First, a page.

Mr Khan, a commercial landlord, had employed contractors to carry out works to one of his properties.
It is unclear who dumped the waste, but under the Environmental Protection Act, any person who produces waste has a duty of care to deal with it lawfully.
The City of London Corporation, which manages the ancient woodland, brought the prosecution at Chelmsford Magistrates Court.
Khan pleaded guilty after failing to ensure that his commercial waste was removed lawfully.
The waste was dumped at two car parks in Lincolns Lane and Mount Pleasant, Loughton, in May. The tip was discovered by a Forest Keeper on patrol.
Tristan Vetta, City of London Corporation senior forest keeper, said: "Those who employ contractors need to understand that they are ultimately responsible for the where the waste ends up. It's important to do your homework and make sure you only employ reputable firms with a Waste Carriers Licence.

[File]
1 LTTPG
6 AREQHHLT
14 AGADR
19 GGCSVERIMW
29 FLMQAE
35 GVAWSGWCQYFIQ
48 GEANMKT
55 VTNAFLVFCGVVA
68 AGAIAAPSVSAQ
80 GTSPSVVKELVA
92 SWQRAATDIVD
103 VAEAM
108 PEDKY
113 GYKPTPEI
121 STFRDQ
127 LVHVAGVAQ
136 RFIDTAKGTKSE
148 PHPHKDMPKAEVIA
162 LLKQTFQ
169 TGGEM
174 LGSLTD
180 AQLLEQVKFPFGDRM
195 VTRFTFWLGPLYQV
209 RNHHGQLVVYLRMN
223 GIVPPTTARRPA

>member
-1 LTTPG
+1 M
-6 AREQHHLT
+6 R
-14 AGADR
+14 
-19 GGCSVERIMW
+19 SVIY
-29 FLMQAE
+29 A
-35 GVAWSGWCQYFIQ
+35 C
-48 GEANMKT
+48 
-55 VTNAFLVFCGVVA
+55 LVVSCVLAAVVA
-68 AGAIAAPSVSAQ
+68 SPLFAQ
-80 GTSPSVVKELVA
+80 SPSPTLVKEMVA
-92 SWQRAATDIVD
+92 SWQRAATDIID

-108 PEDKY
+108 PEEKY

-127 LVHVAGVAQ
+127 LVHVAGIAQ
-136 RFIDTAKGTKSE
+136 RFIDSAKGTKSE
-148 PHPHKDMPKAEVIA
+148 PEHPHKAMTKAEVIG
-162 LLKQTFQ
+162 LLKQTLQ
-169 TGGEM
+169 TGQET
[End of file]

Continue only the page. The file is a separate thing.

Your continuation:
"Fly tipping in Epping Forest is completely unacceptable. It is unsightly, dangerous and damaging to the environment.
"Our job is to protect this ancient woodland and we will prosecute anyone found to be carrying out this sort of illegal activity."
A live cat, a goat, several large dogs, a dead donkey and 16,000kg of building waste are just some of the things that have been dumped in Epping Forest in recent years.
The City of London Corporation offers a £500 reward to individuals who can provide evidence which leads to prosecution for fly tipping.
It cleans up over 500 fly tips and 300 tonnes of rubbish every year in Epping Forest at a cost of £250,000.
The City of London Corporation manages run 11,000 acres of green space across London and south east England, including Hampstead Heath and Burnham Beeches, with many of its sites designated national nature reserves and Sites of Special Scientific Interest for their unique ecology and rare plant species.
Epping Forest is London and Essex's largest open space, attracting nearly 5 million visits a year.